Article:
Large unicorn seal (H99-4064/8796-01) found on the floor of Room 591 in Trench 43, dating to late Period 3C. This is one of the largest seals found from any Indus site.
Unicorn (so-called) motif in the ancient Indus Valley.
Intaglio seal (H97-3433/7617-01) with script and unicorn motif found in Trench 41NE in 1997. This seal dates to approximately 2200 BCE, at the transition between Harappa Periods 3B and 3C.
A square steatite unicorn seal with a unique inscription was found in the street debris on the inside of the city wall. The two sets of signs on the right hand side of the seal would appear in reverse, i.e.
A steatite unicorn seal from Harappa with Indus script. This seal was found in the central area of Mound E and dates to Period 3B or early 3C, around 2450-2200 BCE. When pressed into clay the impression will be reversed.
Square seal with multiple headed animal depicting three important totemic animals: the bull, the unicorn, and the antelope. All three animals are seen individually on other seals along with script, but this seal has no script.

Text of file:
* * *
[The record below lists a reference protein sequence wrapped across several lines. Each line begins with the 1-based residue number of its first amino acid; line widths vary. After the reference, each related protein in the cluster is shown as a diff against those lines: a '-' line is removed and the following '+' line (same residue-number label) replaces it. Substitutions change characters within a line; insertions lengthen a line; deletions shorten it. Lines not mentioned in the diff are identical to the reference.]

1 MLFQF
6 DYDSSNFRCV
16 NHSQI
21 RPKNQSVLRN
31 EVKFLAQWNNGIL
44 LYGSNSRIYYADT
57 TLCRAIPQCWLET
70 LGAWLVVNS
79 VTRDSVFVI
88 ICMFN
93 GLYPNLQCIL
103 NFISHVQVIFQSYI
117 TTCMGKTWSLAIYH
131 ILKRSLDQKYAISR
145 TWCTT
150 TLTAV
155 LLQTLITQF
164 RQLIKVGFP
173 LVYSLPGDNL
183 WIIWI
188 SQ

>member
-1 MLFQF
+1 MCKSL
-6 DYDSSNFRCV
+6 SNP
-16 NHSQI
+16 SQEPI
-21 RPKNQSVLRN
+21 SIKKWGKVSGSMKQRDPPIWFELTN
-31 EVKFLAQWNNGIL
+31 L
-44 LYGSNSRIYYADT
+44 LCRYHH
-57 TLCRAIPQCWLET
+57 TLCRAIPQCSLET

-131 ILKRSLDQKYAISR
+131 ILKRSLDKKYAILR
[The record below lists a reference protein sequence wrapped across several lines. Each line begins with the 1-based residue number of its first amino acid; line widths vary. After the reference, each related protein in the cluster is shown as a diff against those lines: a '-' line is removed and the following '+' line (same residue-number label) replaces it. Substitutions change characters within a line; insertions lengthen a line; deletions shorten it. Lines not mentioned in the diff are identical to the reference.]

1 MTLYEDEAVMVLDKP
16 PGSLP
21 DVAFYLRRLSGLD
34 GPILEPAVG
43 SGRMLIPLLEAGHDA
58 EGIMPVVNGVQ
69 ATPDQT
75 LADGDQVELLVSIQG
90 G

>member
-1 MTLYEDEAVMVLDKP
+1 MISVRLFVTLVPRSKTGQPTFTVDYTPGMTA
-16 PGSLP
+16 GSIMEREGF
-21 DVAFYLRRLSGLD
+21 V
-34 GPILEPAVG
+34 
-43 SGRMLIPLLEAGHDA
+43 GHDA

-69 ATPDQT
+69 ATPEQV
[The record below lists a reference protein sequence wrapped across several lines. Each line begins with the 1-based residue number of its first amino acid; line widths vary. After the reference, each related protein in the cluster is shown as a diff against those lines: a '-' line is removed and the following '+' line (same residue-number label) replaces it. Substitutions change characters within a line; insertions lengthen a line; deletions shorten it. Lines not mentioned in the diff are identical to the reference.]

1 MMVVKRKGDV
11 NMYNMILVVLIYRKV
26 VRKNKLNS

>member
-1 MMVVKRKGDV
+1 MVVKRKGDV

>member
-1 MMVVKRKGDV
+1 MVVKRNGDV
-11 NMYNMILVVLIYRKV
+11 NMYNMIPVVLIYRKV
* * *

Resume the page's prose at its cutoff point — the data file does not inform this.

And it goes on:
Material: gray brown
Large square unicorn seal (25.) with perforated boss on the back (26). The unicorn is the most common motif on Indus seals and appears to represent a mythical animal that Greek and Roman sources trace back to the Indian subcontinent.
Large square unicorn seal with perforated boss on the back (26). The unicorn is the most common motif on Indus seals and appears to represent a mythical animal that Greek and Roman sources trace back to the Indian subcontinent.
A relatively long
[Original text, 1931] It should, however, be borne in mind that these animals may perhaps represent the dieties of provinces, in exactly the same way as do the 'nome' animals of Egypt, all of which are commonly shown on standards very similar to the